How has your creation process improved over time?
I wish I could say that it had!
What were the best, worst and most surprising things you encountered during the entire process of completing your book(s)?
Best: Saying something in a way I never said it before. Writers often fall into traps and write on autopilot knowing how to create a certain scene or character, but every once in awhile you say, “Hey, that was new!” and it inspires me to bang out ten more pages.
Worst: Outside of rejection? Removing a great joke or scene because it severely interrupts the flow of the story. Although I got lucky once. In my picture book Leaping Lemmings, my editor felt one of my favorite jokes interfered with the story but we recycled it by placing it on the back paste-down page.
Most Surprising: Finishing ahead of schedule. Hey, that happened once, with my Judy Garland book. The surprising part was that the kids gave me enough free time to write!
Do you tend towards personal satisfaction or aim to serve your readers? Do you balance the two and how?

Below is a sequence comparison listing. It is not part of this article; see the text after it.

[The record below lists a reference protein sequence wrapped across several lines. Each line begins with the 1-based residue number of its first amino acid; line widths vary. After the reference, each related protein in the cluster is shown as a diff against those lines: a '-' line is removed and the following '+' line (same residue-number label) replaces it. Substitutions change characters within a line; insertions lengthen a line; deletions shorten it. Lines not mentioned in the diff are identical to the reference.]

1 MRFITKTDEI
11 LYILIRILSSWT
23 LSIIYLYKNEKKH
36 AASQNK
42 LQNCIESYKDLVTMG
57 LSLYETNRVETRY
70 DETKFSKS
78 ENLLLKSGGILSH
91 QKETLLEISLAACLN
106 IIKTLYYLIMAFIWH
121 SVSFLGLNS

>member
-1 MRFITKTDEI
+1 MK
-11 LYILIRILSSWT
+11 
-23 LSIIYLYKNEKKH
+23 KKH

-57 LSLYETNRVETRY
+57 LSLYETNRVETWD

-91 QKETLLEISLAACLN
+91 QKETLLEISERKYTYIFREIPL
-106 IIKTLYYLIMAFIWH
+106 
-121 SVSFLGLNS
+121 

I think they’re one and the same. If I’m not satisfied, I know my readers will never be. That doesn’t mean if I’m satisfied they will be, but I know if I’m not, they can’t be. So first I satisfy my expectations and then hope they agree.
What role do emotions play in creativity?
The only emotions I feel are those of my characters. I don’t get angry or depressed if something’s not working. There is always a moment of self-doubt, maybe even fear, right before something comes out, where I think, “What if this isn’t as good as I think?” but then I just pour myself into my next project so I can forget about it.
Do you have any creativity tricks?
No, but a friend of mine writes a limerick every day to get his creative juices flowing. I wish I had something like that, but I take the Bob Dylan approach: this is my job so I better get to it.
What are your plans for future books?
Right now, I’m pushing my political satire (called A Vote for Jesus: A Satire on Campaigning, Corruption & Political Crucifixion – there’s that long subtitle!) while developing a companion book to it, but I also have one children’s book in the pipeline set for release in late 2020. And I have two future nonfiction projects for young readers in the planning stages. I really love the idea of bouncing back and forth between different audiences – adults and children, fiction and nonfiction. Anything to avoid being pigeonholed, I guess. Authors aren’t one-dimensional, so why should our work be?
How can we learn more about you?